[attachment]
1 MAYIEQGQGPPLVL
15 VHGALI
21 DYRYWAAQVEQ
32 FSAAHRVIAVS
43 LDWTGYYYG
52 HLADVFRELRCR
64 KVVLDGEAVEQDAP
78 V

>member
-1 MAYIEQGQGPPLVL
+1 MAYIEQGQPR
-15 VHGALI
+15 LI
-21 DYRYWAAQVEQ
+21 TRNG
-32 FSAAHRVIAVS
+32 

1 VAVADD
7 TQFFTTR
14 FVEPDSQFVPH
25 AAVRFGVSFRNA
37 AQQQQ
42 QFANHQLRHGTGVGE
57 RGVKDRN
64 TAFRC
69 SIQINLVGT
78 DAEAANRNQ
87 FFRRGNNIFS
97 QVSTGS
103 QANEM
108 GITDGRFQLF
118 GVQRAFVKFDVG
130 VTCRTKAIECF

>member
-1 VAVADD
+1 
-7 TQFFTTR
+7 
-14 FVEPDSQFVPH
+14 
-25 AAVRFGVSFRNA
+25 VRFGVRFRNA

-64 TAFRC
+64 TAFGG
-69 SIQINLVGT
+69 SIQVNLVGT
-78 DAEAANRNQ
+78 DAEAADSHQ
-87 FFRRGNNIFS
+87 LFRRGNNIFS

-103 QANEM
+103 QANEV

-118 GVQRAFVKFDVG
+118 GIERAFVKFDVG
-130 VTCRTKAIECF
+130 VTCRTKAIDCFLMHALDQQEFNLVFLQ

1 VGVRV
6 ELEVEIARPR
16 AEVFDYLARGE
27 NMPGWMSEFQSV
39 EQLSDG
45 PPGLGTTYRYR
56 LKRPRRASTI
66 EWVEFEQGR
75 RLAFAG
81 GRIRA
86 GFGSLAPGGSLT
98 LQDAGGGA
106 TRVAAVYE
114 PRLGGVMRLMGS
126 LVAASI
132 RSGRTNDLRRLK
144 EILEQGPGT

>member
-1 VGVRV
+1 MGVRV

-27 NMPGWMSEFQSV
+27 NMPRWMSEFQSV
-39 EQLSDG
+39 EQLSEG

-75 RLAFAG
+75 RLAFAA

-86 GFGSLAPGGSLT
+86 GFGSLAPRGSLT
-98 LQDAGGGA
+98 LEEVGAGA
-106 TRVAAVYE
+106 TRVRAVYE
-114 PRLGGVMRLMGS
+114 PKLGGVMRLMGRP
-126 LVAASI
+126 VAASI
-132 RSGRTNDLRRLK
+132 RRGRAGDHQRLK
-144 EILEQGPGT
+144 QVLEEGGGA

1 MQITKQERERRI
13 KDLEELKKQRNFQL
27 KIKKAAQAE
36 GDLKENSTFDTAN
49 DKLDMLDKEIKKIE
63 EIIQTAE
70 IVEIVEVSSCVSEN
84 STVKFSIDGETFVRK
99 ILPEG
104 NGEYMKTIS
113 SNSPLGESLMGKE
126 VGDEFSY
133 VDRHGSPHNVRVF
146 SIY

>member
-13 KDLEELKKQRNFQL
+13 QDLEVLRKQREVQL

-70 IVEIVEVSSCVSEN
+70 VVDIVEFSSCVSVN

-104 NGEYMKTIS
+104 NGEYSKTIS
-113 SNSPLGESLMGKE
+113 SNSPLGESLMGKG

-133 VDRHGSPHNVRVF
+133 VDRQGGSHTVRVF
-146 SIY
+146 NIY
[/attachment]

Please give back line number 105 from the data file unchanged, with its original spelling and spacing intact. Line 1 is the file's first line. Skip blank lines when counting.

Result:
99 ILPEG